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Ye F.,China Japan Friendship Hospital | Ye F.,Peking University | Ao D.,Peking University | Feng Y.,Peking University | And 38 more authors.
PLoS ONE | Year: 2015

Objectives: The present study aimed to explore the inter-relationships among maternal death, household economic status after the event, and potential influencing factors. Methods: We conducted a prospective cohort study of households that had experienced maternal death (n = 195) and those that experienced childbirth without maternal death (n = 384) in rural China. All the households were interviewed after the event occurred and were followed up 12 months later. Structural equation modeling was used to test the relationship model, utilizing income and expenditure per capita in the following year after the event as the main outcome variables, maternal death as the predictor, and direct costs, the amount of money offset by positive and negative coping strategies, whether the husband remarried, and whether the newborn was alive as the mediators. Results: In the following year after the event, the path analysis revealed a direct effect from maternal death to lower income per capita (standardized coefficient = -0.43, p = 0.041) and to lower expenditure per capita (standardized coefficient = -0.51, p<0.001). A significant indirect effect was found from maternal death to lower income and expenditure per capita mediated by the influencing factors of higher direct costs, less money from positive coping methods, more money from negative coping, and the survival of the newborn. Conclusion: This study analyzed the direct and indirect effects of maternal death on a household economy. The results provided evidence for better understanding the mechanism of how this event affects a household economy and provided a reference for social welfare policies to target the most vulnerable households that have suffered from maternal deaths. © 2015 Ye et al. Source


Wang H.,Peking University | Ye F.,Peking University | Wang Y.,Peking University | Huntington D.,World Health Organization | And 35 more authors.
PLoS ONE | Year: 2013

Objective:To assess the economic impact of maternal death on rural Chinese households during the year after maternal death.Methods:A prospective cohort study matched 183 households who had suffered a maternal death to 346 households that experienced childbirth without maternal death in rural areas of three provinces in China. Surveys were conducted at baseline (1-3 months after maternal death or childbirth) and one year after baseline using the quantitative questionnaire. We investigated household income, expenditure, accumulated debts, and self-reported household economic status. Difference-in-Difference (DID), linear regression, and logistic regression analyses were used to compare the economic status between households with and without maternal death.Findings:The households with maternal death had a higher risk of self-reported "household economy became worse" during the follow-up period (adjusted OR = 6.04, p<0.001). During the follow-up period, at the household level, DID estimator of income and expenditure showed that households with maternal death had a significant relative reduction of US$ 869 and US$ 650, compared to those households that experienced childbirth with no adverse event (p<0.001). Converted to proportions of change, an average of 32.0% reduction of annual income and 24.9% reduction of annual expenditure were observed in households with a maternal death. The mean increase of accumulated debts in households with a maternal death was 3.2 times as high as that in households without maternal death (p = 0.024). Expenditure pattern of households with maternal death changed, with lower consumption on food (p = 0.037), clothes and commodity (p = 0.003), traffic and communication (p = 0.022) and higher consumption on cigarette or alcohol (p = 0.014).Conclusion:Compared with childbirth, maternal death had adverse impact on household economy, including higher risk of self-reported "household economy became worse", decreased income and expenditure, increased debts and changed expenditure pattern. © 2013 Wang et al. Source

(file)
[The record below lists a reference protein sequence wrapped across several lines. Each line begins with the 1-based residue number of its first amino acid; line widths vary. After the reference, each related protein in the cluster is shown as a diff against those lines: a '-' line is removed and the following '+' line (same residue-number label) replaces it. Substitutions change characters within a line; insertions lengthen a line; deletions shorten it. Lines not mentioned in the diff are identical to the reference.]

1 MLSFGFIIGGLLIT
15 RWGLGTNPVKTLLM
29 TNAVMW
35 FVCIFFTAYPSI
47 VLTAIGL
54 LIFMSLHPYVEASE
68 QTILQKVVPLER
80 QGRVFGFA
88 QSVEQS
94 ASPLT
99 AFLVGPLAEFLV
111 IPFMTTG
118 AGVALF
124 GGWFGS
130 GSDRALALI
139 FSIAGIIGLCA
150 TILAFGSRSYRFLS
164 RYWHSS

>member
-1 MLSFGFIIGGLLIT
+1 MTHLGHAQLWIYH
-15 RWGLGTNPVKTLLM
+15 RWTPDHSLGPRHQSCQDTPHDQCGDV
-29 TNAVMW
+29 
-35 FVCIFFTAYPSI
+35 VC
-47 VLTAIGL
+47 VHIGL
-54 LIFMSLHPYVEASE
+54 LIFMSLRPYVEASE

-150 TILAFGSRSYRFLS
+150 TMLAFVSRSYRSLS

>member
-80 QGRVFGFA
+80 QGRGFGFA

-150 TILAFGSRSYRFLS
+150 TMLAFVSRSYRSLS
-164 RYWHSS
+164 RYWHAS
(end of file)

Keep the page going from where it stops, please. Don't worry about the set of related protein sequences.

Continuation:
Ye F.,Peking University | Wang H.,Peking University | Huntington D.,World Health Organization | Zhou H.,Peking University | And 44 more authors.
PLoS ONE | Year: 2012

Objective: To identify the immediate economic impact of maternal death on rural Chinese households. Methods: Results are reported from a study that matched 195 households who had suffered a maternal death to 384 households that experienced a childbirth without maternal death in rural areas of three provinces in China, using quantitative questionnaire to compare differences of direct and indirect costs between two groups. Findings: The direct costs of a maternal death were significantly higher than the costs of a childbirth without a maternal death (US$4,119 vs. $370, p<0.001). More than 40% of the direct costs were attributed to funeral expenses. Hospitalization and emergency care expenses were the largest proportion of non-funeral direct costs and were higher in households with maternal death than the comparison group (US$2,248 vs. $305, p<0.001). To cover most of the high direct costs, 44.1% of affected households utilized compensation from hospitals, and the rest affected households (55.9%) utilized borrowing money or taking loans as major source of money to offset direct costs. The median economic burden of the direct (and non-reimbursed) costs of a maternal death was quite high - 37.0% of the household's annual income, which was approximately 4 times as high as the threshold for an expense being considered catastrophic. Conclusion: The immediate direct costs of maternal deaths are extremely catastrophic for the rural Chinese households in three provinces studied. © 2012 Ye et al. Source

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